Harness racing could be for either trotters or pacers, Wikipedia says. In the United States, harness-racing horses must be Standardbred. Wikipedia says Standardbreds have shorter legs, longer bodies and “more placid dispositions” than Thoroughbreds.

A sulky, also called a bike, a gig or a spider, is a light-weight, single-seat horse-drawn vehicle with two large wheels.

On-line sites indicate that harness racing is common worldwide. In the United States, there are races for both pacers and trotters. A pacer or trotter who comes in top in each of three sets of races in the same year becomes a Triple Crown winner.

This year’s Windsor Fair program included harness racing. The Windsor Historical Society, headquartered on the fairgrounds, has information and photographs about past horses and races.

* * * * * *

Last week’s story mentioned trotting parks in China, Waterville and Windsor. Henry Kingsbury wrote in his Kennebec County history that China’s, Windsor’s and one of Waterville’s were public. China’s was built in 1868 and abandoned before 1892.

Kingsbury listed six nineteenth-century private parks in the county. Four were still operating in 1892, one in Farmingdale, one in West Gardiner, and two in Waterville, C. H. Nelson’s and Appleton Webb’s.

Palermo native and Civil War veteran Charles Horace “Hod” Nelson (1843 – 1915), of Sunnyside Farm, in Waterville, was an internationally recognized horse breeder; his champion trotter, Nelson (1882 – Dec. 4, 1909) set multiple records and in 1994 was named an Immortal in the Harness Racing Hall of Fame.

Your writer failed to find information on an Appleton Webb she is sure was a trotting park owner. Waterville lawyer and politician Edmund Webb’s son Appleton (Aug. 12, 1861 – Aug. 23, 1911) would have been about the right age; one website says he was admitted to the bar, and none links him with horses.

Other trotting parks in the central Kennebec Valley included one in Albion, three in Augusta (two private) and one in Fairfield (apparently private).

* * * * * *

Albion’s trotting park, according to Ruby Crosby Wiggin’s history, was in Puddle Dock, a locality in the southern part of town on Fifteen Mile Stream. The South Freedom Road crosses the stream there; near the bridge, a dam provided water power for various small industries for years, and Wiggin found the South Albion post office was nearby from 1857 (or maybe earlier) to about 1890.

The 1857 postmaster, she wrote, was D. B. Fuller, who lived “in Puddle Dock just opposite Maple Grove Cemetery and on the same side of the road as the trotting park.”

Maple Grove Cemetery is on the southwest side of South Freedom Road, just north of its eastward turn to cross Fifteen Mile Stream; so the trotting park would have been on the northeast side, between the road and the stream.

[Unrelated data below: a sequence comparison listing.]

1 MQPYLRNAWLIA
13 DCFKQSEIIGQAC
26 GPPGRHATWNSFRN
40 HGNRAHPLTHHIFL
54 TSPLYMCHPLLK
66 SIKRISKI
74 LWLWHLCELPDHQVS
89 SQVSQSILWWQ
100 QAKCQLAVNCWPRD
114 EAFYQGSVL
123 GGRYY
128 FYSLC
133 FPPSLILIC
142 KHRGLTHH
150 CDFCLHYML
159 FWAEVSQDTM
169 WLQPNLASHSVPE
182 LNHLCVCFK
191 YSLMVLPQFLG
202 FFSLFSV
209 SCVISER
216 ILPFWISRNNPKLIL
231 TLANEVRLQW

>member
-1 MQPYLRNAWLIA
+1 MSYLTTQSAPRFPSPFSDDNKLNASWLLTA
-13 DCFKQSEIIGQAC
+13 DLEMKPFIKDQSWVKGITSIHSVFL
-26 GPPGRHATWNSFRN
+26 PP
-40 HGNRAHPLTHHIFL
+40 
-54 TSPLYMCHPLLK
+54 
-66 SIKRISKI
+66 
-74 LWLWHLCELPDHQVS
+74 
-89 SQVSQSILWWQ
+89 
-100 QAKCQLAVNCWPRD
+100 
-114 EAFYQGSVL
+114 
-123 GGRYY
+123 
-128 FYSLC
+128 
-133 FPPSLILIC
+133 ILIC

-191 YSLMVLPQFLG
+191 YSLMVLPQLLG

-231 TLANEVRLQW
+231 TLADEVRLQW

Wiggin continued her history of fairs in Albion, summarized last week, by saying that after the records she found ended in 1891, the fairs probably wound down, becoming “mostly horse pulling and a horse trot…held at the Trotting Park at Puddle Dock, just opposite Maple Grove Cemetery.”

To many 1960s Albion residents, she wrote, the park was “the place where they learned to drive their first car.” Not long before her history was published in 1964, the park was converted to a large plowed field (visible in an on-line aerial view).

* * * * * *

Augusta’s principal trotting park appears on old maps on the west bank of the Kennebec River, just south of Capitol Park. Newer maps show the area housing the Augusta police department and the YMCA building and grounds.

An on-line site shows a postcard with the typical oval track. Accompanying text says the trotting park was on a 22-acre lot.

Both James North, in his 1870 history of Augusta, and Kingsbury said the park opened in 1858. That year, North wrote, the State Agricultural Society chose Augusta as the site for its fourth fair. City officials and workers spent the summer getting ready.

North wrote, “A trotting park was graded and fenced at considerable expense, on the ‘Bowman lot,’ adjoining the State grounds, where the fair was opened Tuesday, September 21st.”

The 1858 fair was the Society’s most successful thus far, North said, with more and better livestock than ever before shown in Maine and a fine display of industrial and agricultural products in a 50-by-84-foot wooden addition to the State House. During “the ladies’ equestrian exhibition,” attendance was estimated at up to 15,000 people.

On Thursday evening, North wrote, the fair hosted a guest speaker on agriculture, United States Senator Jefferson Davis from Mississippi. Some auditors praised his agricultural knowledge; others detected a political message. North wrote that the Kennebec Journal called the speech “a bid for the presidency, with an agricultural collar and wristbands.”